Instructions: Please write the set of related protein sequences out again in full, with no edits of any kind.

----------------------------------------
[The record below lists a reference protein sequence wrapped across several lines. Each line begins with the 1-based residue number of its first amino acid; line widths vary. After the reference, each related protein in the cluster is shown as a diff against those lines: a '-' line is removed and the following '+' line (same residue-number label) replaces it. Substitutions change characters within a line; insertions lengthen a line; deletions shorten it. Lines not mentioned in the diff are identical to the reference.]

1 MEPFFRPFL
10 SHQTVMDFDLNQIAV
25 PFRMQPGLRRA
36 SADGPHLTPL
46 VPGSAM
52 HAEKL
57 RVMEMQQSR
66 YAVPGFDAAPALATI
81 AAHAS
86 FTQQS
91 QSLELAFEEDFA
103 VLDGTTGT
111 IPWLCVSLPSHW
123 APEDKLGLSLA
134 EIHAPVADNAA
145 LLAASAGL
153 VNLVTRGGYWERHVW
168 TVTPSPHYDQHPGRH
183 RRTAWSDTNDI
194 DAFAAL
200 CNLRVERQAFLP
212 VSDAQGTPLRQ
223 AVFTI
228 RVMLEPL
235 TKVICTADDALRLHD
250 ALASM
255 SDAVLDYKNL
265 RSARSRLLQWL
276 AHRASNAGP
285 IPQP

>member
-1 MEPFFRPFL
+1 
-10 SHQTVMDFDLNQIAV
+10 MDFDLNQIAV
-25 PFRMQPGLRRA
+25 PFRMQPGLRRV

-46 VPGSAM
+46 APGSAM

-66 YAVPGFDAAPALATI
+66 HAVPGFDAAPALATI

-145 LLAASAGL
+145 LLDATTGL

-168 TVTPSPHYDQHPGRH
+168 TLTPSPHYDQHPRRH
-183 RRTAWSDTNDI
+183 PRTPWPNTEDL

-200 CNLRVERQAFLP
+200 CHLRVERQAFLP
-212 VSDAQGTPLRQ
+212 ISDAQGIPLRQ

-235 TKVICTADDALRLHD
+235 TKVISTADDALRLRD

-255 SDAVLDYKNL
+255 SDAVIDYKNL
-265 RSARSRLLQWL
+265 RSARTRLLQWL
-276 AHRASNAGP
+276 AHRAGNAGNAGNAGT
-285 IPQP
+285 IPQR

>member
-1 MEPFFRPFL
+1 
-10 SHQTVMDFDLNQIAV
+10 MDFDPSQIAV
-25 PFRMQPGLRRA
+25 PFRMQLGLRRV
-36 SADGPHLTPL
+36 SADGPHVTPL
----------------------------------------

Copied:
[The record below lists a reference protein sequence wrapped across several lines. Each line begins with the 1-based residue number of its first amino acid; line widths vary. After the reference, each related protein in the cluster is shown as a diff against those lines: a '-' line is removed and the following '+' line (same residue-number label) replaces it. Substitutions change characters within a line; insertions lengthen a line; deletions shorten it. Lines not mentioned in the diff are identical to the reference.]

1 MEPFFRPFL
10 SHQTVMDFDLNQIAV
25 PFRMQPGLRRA
36 SADGPHLTPL
46 VPGSAM
52 HAEKL
57 RVMEMQQSR
66 YAVPGFDAAPALATI
81 AAHAS
86 FTQQS
91 QSLELAFEEDFA
103 VLDGTTGT
111 IPWLCVSLPSHW
123 APEDKLGLSLA
134 EIHAPVADNAA
145 LLAASAGL
153 VNLVTRGGYWERHVW
168 TVTPSPHYDQHPGRH
183 RRTAWSDTNDI
194 DAFAAL
200 CNLRVERQAFLP
212 VSDAQGTPLRQ
223 AVFTI
228 RVMLEPL
235 TKVICTADDALRLHD
250 ALASM
255 SDAVLDYKNL
265 RSARSRLLQWL
276 AHRASNAGP
285 IPQP

>member
-1 MEPFFRPFL
+1 
-10 SHQTVMDFDLNQIAV
+10 MDFDLNQIAV
-25 PFRMQPGLRRA
+25 PFRMQPGLRRV

-46 VPGSAM
+46 APGSAM

-66 YAVPGFDAAPALATI
+66 HAVPGFDAAPALATI

-145 LLAASAGL
+145 LLDATTGL

-168 TVTPSPHYDQHPGRH
+168 TLTPSPHYDQHPRRH
-183 RRTAWSDTNDI
+183 PRTPWPNTEDL

-200 CNLRVERQAFLP
+200 CHLRVERQAFLP
-212 VSDAQGTPLRQ
+212 ISDAQGIPLRQ

-235 TKVICTADDALRLHD
+235 TKVISTADDALRLRD

-255 SDAVLDYKNL
+255 SDAVIDYKNL
-265 RSARSRLLQWL
+265 RSARTRLLQWL
-276 AHRASNAGP
+276 AHRAGNAGNAGNAGT
-285 IPQP
+285 IPQR

>member
-1 MEPFFRPFL
+1 
-10 SHQTVMDFDLNQIAV
+10 MDFDPSQIAV
-25 PFRMQPGLRRA
+25 PFRMQLGLRRV
-36 SADGPHLTPL
+36 SADGPHVTPL